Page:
Dr. Kavousi described how even though much is not known about specific treatment outcome differences between men and women, generally women tend to have worse long-term prognosis. Specifically, women tend to have more multi-morbidities.

Accompanying conditions along with Afib, for example, other cardiovascular issues, lead to more severe cases and usually also poorer general health status. These multi-morbidities seem to be one of the leading causes for women tending to have a worse prognosis compared to men. In EU-statistics, women have approximately 10% higher mortality than men when it comes to cardiovascular disease.

Dr. Kavousi explained how women tend to develop atrial fibrillation at a higher age so it is more likely for women to have already existing comorbidities. As a result, proper diagnosis may be delayed which in turn causes symptom management and treatment to be postponed.

“Women live longer, so they live the rest of their lives with a condition that has a poor prognosis.”

Multiple possible complications can arise from atrial fibrillation but the most common ones are stroke and heart failure. Dr. Kavousi mentioned how also cognitive decline is considered an atrial fibrillation complication, especially in women.

The scoring system CHA2DS2-VASc that is used for assessing and scoring the stroke risk for Afib includes risk factors such as age, diabetes, and hypertension which increase the possible risk for complications. This is updated when new research finds novel risk factors.

“The female sex has been added to the Afib risk factors for developing stroke”

Learn more about multimorbidities and Afib here and sex differences in cardiovascular disease prognosis here.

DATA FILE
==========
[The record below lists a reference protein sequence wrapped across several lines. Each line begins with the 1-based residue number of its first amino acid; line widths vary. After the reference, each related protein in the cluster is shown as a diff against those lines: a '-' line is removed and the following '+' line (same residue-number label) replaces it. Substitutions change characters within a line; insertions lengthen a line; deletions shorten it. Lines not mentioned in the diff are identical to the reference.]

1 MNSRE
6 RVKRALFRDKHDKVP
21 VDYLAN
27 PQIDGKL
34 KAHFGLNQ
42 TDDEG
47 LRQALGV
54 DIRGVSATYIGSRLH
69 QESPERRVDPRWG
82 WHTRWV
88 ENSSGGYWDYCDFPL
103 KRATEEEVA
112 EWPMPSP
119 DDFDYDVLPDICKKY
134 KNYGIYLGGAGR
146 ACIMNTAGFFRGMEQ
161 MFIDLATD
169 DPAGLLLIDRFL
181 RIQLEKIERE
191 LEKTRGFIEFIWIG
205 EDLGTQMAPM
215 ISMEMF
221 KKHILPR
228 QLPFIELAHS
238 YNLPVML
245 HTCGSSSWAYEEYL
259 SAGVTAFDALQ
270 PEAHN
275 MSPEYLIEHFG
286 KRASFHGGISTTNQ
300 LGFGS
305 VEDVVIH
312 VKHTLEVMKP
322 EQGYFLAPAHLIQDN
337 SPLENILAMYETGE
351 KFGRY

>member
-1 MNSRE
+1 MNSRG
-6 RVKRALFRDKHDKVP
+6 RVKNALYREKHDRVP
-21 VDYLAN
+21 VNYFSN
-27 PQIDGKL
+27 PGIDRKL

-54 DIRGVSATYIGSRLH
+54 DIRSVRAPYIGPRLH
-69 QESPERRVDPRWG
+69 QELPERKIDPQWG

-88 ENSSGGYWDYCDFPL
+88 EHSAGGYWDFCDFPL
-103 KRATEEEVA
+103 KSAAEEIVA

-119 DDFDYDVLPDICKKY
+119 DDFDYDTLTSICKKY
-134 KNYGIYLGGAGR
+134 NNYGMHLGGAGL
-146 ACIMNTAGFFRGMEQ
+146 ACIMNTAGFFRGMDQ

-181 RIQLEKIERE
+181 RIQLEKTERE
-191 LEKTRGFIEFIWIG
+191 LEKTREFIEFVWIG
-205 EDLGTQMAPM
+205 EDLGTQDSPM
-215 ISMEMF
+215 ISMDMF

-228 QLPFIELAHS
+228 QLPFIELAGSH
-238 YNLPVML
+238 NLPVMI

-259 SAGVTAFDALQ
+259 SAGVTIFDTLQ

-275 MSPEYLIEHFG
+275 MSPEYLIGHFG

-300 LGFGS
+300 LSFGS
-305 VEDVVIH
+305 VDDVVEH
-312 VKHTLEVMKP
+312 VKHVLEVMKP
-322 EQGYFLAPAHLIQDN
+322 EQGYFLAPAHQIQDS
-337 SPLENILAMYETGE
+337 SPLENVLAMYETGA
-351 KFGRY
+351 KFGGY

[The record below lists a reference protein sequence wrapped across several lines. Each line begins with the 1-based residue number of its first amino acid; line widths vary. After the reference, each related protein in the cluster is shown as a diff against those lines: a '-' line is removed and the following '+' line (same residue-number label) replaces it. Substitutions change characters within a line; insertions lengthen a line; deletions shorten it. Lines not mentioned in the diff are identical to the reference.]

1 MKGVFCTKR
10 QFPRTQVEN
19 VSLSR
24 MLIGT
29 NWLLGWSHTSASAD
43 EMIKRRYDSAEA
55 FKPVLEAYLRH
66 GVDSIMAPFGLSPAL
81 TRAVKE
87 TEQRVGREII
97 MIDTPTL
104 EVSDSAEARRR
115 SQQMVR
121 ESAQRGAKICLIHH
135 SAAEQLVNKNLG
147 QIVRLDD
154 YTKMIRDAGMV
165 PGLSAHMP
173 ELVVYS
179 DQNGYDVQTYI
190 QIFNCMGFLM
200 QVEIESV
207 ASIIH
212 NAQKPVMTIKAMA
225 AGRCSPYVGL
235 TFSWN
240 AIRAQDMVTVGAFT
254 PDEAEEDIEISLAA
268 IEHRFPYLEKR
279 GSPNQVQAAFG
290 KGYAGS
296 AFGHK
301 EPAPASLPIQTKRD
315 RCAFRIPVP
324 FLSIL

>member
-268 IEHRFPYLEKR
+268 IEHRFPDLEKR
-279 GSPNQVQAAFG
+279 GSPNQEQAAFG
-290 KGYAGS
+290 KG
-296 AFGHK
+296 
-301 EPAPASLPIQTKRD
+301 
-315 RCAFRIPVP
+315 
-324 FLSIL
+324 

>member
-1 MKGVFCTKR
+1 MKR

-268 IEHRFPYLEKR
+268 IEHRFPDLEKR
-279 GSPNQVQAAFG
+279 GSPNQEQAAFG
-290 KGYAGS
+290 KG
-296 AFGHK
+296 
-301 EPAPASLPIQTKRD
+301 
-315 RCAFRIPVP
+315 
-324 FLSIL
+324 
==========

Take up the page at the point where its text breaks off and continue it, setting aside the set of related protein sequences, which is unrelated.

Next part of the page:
What measures ensure that patients with female-specific symptoms are not overlooked?

“This is a work in progress. There’s been a lot of media attention to cardiovascular disease in women.”

The topic of sex differences in cardiovascular disease, particularly when it comes to atrial fibrillation is still a relatively new topic. New endeavors are constantly being developed and put into action to inspect these mechanisms. Dr. Kavousi specifically mentioned that at the Dutch Association of Cardiology, working groups are in place looking at gender and sex differences. The goal of these focus groups, one of which Dr. Kavousi is a part of, is to raise awareness of these topics for the public and cardiologists and also help avoid the misinterpretation of symptoms.

”Diversity is not only about sex and gender, it’s about lots of other aspects. It’s about age, ethnicity, social or religious backgrounds. I think all these aspects require attention”

Dr. Kavousi highlighted how more awareness needs to be raised for both the public and healthcare professionals. Education helps in changing the mindset and new education curriculums should include all these aspects of diversity so that healthcare professionals have an understanding and an eye for symptom variance.

Nowadays when presenting research ideas for grants usually these projects need to include a section for addressing issues of diversity. This is a clear change from before and also helps to bring attention to these issues of diversity and sex differences.

Dr. Kavousi underlined how important it is that these topics do not remain at the research level and that they are translated into strategies to help improve the diagnosis and treatment of women with atrial fibrillation.